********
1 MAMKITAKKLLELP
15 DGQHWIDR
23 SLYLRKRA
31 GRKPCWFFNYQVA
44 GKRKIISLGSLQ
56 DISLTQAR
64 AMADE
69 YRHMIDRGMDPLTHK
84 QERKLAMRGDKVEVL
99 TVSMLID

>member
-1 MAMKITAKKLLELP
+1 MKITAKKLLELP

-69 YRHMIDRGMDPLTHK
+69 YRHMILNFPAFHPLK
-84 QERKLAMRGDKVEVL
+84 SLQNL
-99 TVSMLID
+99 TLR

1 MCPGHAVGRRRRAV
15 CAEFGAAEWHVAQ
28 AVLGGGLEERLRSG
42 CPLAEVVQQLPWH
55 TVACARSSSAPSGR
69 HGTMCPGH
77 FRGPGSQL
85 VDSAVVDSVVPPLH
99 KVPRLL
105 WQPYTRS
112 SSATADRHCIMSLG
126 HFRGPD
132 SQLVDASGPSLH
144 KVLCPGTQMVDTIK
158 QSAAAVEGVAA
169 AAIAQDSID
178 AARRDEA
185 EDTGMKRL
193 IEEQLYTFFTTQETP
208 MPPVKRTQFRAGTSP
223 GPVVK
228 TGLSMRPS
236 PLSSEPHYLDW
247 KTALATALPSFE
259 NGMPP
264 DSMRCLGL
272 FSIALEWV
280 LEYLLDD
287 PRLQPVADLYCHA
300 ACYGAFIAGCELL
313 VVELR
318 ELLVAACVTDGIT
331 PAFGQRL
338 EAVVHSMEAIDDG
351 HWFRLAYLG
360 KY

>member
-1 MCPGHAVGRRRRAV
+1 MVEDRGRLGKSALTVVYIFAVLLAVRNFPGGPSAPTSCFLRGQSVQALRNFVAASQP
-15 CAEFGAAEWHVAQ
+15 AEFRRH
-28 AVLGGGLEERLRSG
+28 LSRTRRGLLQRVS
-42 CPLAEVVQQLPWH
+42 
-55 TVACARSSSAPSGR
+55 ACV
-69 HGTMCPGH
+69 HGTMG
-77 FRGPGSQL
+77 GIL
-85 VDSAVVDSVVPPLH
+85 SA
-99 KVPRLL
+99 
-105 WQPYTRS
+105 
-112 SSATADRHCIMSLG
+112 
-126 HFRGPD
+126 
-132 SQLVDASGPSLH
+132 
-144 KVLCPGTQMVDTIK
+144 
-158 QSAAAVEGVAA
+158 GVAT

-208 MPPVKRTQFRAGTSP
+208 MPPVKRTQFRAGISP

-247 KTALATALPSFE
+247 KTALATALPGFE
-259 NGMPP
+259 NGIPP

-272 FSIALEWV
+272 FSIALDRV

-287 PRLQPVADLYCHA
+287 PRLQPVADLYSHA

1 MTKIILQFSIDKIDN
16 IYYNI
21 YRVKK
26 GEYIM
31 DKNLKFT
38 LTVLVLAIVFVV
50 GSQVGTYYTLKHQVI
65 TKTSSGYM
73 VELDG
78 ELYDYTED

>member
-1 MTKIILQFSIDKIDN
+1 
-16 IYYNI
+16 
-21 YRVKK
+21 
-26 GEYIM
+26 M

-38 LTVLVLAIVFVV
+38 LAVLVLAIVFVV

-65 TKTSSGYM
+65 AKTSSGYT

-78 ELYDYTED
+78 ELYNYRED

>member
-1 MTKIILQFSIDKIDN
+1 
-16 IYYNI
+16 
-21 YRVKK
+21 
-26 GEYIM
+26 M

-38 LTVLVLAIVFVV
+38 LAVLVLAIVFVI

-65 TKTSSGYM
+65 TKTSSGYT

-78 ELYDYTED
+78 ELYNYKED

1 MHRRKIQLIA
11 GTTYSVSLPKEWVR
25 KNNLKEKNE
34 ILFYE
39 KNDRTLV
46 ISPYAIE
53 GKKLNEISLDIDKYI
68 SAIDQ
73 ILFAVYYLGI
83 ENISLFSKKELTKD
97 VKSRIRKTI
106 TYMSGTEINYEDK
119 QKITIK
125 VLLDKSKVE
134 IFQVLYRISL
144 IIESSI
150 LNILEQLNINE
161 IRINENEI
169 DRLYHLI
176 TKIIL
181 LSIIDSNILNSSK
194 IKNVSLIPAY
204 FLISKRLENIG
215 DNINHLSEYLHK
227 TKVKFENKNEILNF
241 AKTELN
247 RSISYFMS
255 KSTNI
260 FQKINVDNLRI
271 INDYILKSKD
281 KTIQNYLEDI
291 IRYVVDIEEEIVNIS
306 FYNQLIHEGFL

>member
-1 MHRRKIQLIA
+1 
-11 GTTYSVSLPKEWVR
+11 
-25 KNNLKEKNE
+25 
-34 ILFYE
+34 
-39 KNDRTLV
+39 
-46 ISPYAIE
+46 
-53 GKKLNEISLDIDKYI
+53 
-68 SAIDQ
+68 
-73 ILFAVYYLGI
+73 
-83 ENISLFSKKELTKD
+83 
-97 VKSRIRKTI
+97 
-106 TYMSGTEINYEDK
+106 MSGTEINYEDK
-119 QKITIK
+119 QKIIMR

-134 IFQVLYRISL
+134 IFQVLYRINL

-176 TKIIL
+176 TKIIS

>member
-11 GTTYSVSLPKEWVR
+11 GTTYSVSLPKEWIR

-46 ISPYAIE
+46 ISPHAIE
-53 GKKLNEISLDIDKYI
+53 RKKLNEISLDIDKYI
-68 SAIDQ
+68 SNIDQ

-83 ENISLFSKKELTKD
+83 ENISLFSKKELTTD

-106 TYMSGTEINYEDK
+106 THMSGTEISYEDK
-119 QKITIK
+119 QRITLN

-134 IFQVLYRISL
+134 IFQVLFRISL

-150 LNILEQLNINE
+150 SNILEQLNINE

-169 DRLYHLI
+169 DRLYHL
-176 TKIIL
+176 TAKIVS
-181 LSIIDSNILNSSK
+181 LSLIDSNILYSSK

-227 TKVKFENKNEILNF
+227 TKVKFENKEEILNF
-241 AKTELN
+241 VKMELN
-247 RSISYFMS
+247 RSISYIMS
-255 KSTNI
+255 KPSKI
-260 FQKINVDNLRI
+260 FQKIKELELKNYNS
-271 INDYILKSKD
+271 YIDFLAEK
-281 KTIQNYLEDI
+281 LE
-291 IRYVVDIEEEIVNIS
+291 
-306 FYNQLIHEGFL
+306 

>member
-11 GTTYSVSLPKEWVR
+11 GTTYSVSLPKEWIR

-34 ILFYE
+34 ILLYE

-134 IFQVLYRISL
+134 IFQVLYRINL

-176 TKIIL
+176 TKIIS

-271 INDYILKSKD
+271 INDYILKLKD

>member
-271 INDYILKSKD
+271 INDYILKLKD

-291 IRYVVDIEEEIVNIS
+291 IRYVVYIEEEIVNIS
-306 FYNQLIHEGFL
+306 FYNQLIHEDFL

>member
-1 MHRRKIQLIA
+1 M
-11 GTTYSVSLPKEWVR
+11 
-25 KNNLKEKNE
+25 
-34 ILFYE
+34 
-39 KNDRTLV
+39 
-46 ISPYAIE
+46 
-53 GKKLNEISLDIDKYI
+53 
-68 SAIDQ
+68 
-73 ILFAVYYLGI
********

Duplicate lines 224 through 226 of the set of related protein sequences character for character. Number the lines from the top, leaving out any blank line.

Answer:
-181 LSIIDSNILNSSK
+181 LSLIDSNILYSSK

-227 TKVKFENKNEILNF